Dems Are Placing Their Own Prop 47 Reform Measure On the Ballot. Here’s What It Would Do.

UPDATE: The competing measure has been tossed.

Democratic lawmakers introduced a last-minute ballot measure Sunday night to compete with the Homelessness Drug and Theft Reduction Act — a Prop 47 reform initiative that has already qualified for the November ballot. You can read the text of the counter-measure here. It was released in the form of Senate Bill 1381, authored by Senator Aisha Wahab (D-Hayward), Senator Angelique Ashby (D-Sacramento), and Assemblyman Rick Chavez Zbur (D-West Hollywood).

The counter-measure represents a watered-down version of the initial measure that was sponsored by local district attorneys. The version supported by Gov. Gavin Newsom and lawmakers would be the first initiative on the ballot, designated as Proposition 2.

Prop 2 would allow felony charges for petty theft or shoplifting if the person has two or more theft convictions within the past three years. Felony charges could also be filed if stolen goods within three years add up to more than $950.

Prop 2 would make it a felony, punishable by up to six years in county jail, to knowingly sell someone a product containing fentanyl without their knowledge. As with the original Prop 47 reform measure, courts would be required to advise a person who is convicted of selling fentanyl that they can be charged with homicide if their product kills someone. 

There are important contrasts between the two initiatives. These are some of the differences:

  • Although Prop 2 would increase penalties for repeat thefts, those theft-related convictions must happen within three years of each other. The original measure includes no such requirement.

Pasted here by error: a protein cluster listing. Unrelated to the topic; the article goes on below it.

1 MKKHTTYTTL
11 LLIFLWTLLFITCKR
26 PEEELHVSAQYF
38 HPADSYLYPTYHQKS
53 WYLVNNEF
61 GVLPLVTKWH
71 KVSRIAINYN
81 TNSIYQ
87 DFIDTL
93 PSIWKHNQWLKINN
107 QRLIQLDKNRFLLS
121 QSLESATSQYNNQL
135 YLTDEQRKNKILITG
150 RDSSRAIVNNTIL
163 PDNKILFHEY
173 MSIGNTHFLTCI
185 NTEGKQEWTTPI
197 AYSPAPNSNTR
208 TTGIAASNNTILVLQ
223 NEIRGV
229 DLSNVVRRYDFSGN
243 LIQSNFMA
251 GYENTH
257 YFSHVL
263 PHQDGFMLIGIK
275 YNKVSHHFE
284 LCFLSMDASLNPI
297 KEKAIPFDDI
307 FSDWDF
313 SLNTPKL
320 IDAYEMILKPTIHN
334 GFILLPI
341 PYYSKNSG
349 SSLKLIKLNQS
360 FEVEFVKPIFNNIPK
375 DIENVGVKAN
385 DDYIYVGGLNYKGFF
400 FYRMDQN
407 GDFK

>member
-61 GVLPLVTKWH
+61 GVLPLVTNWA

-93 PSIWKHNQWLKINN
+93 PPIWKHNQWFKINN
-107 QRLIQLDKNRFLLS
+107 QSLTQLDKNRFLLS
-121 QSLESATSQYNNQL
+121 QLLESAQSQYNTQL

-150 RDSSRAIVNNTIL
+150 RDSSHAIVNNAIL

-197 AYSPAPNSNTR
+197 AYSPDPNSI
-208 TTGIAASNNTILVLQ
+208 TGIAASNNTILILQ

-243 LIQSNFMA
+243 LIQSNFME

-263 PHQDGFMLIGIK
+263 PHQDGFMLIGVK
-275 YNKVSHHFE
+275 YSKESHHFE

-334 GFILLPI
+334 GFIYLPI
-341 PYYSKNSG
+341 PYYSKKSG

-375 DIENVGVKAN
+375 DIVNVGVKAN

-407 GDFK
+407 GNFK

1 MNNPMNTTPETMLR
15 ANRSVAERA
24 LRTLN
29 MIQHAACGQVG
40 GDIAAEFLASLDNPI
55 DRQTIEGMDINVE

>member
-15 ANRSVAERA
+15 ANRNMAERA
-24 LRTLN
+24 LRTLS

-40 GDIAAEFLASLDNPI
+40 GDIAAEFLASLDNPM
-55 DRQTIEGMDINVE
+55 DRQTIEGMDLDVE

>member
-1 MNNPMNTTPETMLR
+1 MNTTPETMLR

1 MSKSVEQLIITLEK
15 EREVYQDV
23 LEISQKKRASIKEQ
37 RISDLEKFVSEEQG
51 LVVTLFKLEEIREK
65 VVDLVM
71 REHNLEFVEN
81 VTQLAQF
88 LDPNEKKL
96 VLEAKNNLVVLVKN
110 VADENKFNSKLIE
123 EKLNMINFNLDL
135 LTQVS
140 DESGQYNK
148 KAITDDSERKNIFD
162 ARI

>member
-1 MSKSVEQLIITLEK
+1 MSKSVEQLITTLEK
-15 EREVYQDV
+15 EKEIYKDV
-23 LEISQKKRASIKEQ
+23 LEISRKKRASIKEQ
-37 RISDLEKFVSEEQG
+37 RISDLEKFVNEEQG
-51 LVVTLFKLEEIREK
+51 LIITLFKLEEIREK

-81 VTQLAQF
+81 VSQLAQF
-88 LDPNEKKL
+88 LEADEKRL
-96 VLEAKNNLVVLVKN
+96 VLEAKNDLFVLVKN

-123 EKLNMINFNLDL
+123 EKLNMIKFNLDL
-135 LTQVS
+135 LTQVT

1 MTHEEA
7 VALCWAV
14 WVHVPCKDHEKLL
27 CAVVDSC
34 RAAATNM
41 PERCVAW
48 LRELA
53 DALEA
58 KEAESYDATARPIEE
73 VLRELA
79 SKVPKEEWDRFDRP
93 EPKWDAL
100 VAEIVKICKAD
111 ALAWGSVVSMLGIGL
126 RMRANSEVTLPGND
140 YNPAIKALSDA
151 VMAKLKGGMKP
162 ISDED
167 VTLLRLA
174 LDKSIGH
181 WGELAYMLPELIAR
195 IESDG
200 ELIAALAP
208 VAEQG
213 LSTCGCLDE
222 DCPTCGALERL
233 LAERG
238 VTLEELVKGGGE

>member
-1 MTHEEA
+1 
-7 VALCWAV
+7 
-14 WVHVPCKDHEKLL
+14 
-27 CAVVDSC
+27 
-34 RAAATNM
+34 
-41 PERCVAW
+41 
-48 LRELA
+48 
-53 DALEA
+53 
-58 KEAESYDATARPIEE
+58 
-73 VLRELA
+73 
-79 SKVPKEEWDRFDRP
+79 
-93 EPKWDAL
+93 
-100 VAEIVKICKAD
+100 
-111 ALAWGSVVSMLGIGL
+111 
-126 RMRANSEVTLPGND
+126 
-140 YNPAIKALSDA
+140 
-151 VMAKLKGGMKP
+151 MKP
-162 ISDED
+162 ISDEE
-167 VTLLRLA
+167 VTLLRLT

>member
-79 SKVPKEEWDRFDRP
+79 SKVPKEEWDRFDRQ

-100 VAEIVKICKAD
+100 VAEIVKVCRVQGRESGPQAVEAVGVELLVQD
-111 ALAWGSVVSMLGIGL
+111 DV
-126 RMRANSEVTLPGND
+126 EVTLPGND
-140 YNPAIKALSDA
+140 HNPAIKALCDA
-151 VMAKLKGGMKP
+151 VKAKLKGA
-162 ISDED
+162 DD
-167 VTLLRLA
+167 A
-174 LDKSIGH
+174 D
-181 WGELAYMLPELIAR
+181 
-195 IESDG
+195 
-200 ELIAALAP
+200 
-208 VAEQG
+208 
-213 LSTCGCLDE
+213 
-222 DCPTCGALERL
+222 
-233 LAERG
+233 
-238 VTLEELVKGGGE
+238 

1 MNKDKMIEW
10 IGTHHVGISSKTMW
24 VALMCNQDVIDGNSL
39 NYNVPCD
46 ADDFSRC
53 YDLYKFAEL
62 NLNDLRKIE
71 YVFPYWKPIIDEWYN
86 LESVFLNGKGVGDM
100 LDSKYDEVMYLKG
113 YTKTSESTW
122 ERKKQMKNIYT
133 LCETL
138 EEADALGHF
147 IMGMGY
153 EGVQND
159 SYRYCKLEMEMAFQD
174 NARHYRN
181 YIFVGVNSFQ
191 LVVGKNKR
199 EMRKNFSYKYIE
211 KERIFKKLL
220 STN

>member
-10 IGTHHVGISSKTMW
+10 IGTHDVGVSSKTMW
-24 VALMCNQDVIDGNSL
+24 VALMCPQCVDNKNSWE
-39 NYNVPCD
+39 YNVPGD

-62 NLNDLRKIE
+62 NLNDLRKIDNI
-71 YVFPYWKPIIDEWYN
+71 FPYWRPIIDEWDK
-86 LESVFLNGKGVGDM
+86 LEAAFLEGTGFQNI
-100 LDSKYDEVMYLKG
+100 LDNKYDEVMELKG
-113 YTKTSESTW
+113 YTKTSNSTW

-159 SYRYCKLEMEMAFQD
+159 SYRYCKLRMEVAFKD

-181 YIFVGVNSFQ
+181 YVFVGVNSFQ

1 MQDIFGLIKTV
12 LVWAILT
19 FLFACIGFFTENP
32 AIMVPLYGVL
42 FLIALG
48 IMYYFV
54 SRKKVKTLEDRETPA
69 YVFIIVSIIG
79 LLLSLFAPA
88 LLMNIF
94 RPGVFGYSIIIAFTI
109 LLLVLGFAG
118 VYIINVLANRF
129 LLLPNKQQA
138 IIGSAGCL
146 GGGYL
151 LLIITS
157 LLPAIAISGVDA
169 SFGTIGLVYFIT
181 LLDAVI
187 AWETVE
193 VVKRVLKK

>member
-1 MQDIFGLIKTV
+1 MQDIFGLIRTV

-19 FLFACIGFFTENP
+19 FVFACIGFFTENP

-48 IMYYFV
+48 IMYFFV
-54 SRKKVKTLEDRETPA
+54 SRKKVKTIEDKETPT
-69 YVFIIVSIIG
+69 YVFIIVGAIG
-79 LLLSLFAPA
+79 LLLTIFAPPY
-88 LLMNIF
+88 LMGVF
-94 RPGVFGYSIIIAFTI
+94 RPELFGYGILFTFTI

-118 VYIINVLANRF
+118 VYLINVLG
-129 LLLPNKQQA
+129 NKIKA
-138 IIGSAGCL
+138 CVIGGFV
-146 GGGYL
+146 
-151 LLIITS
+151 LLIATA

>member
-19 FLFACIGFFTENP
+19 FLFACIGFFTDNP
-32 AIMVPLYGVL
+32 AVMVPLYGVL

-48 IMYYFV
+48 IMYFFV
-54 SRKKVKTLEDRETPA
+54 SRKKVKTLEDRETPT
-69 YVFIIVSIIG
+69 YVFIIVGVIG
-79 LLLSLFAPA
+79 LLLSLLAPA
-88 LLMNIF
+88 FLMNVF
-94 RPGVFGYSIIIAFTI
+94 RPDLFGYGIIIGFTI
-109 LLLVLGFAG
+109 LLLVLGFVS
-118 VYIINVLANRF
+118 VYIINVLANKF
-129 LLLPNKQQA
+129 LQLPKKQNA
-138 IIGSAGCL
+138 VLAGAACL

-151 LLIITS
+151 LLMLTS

• The original measure increases penalties for distribution of numerous hard drugs. Prop 2 narrows the crackdown to distributors of fentanyl. 
  • Prop 2 increases penalties for the distribution of fentanyl only when the purchaser is unaware of its presence. The original measure doesn’t make this distinction. 
  • Prop 2 specifies county jail time for these drug offenders. The original measure gives judges discretion to determine whether a distributor should be sent to county jail or state prison.
  • The original measure creates a new class of "treatment-mandated” felonies. If a person gets caught possessing “hard drugs” following two previous drug convictions, they need to complete a treatment program to avoid the felony. The competing measure does not contain this provision.
  • The original measure adds fentanyl to the list of drugs that warrant a felony charge if the possessor is carrying a loaded firearm. The measure crafted by lawmakers does not.

On Monday, law enforcement groups sent a letter to lawmakers urging them to reject the new measure. Read the letter here.

Lawmakers are expected to vote Wednesday to place the competing measure on the ballot. They only need a simple majority because they’ve called for a special election to push this measure through. Whichever measure receives the most votes in November will take precedence and the other initiative will be void. 

Newsom and Democratic leaders in the Legislature have been pulling out all the stops to prevent Prop 47 reform, at least in its strictest form. Previously, Democratic lawmakers added a series of so-called “poison pill” amendments to an anticipated anti-crime legislative package. Those amendments would have triggered the bills’ nullification if voters were to pass the original Prop 47 reform initiative. There was a flurry of outrage, even from some Democrats. Over the weekend, the controversial amendments were removed.

This article has been updated.
 


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